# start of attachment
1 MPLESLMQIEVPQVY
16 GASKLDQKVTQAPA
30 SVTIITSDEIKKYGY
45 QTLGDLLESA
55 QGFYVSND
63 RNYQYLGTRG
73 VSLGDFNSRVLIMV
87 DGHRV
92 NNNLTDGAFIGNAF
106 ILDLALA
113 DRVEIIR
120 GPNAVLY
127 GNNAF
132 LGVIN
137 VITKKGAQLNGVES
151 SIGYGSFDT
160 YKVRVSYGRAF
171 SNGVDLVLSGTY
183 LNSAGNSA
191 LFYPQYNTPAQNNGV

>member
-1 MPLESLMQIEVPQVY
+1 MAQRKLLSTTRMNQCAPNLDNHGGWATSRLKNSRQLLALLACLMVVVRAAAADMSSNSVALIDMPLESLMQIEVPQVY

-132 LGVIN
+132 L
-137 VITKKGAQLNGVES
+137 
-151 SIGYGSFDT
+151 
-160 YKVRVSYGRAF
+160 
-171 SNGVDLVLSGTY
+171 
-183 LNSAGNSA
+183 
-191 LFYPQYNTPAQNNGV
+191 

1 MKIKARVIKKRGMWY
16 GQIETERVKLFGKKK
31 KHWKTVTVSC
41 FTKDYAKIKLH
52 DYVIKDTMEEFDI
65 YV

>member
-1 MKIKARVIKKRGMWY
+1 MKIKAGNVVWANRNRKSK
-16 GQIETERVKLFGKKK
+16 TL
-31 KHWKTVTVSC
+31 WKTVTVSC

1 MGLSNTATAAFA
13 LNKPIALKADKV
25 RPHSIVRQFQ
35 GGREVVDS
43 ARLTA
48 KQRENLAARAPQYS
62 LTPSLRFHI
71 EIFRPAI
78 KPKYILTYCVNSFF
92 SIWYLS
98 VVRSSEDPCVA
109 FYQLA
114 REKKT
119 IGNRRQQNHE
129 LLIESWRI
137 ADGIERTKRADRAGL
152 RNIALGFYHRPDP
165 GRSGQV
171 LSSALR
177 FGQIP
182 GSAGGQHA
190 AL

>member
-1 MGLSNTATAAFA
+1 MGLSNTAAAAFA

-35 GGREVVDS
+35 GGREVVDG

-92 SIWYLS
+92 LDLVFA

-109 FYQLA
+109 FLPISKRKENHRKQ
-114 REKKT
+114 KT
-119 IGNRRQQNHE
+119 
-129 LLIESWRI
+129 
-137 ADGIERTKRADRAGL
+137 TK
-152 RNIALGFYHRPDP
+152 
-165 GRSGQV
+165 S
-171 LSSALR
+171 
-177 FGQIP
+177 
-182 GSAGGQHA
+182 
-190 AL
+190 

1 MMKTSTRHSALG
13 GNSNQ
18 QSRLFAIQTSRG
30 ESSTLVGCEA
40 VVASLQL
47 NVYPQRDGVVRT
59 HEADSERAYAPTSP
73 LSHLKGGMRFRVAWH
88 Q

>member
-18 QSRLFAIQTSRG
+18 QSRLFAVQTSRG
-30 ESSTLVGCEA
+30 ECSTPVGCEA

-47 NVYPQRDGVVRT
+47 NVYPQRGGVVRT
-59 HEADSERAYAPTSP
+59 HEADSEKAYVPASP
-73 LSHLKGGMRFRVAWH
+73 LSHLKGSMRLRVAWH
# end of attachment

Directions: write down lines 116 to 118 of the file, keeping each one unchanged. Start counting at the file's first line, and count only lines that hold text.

-47 NVYPQRDGVVRT
+47 NVYPQRGGVVRT
-59 HEADSERAYAPTSP